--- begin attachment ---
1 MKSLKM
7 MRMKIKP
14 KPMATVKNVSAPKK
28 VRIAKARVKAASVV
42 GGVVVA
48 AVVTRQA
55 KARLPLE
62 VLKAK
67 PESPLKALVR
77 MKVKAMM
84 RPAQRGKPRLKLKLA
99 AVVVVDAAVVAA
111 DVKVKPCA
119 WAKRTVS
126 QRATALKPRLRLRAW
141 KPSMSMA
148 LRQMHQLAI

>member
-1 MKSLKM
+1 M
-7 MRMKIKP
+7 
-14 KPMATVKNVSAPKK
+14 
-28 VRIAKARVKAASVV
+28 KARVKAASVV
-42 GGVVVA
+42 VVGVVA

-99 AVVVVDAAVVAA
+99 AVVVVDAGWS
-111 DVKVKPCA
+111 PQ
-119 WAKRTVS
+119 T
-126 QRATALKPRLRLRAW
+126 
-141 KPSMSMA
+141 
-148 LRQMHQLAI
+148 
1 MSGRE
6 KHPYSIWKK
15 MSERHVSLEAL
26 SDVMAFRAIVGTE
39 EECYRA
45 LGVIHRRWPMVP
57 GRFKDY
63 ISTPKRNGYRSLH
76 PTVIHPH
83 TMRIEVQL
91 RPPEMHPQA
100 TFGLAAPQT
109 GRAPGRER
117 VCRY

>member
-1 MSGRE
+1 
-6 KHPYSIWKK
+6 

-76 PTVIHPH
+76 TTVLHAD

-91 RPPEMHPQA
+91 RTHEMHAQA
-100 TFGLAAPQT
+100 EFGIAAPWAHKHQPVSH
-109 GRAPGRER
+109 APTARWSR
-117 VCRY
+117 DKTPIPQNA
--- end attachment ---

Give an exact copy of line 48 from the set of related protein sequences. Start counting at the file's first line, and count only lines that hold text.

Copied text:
63 ISTPKRNGYRSLH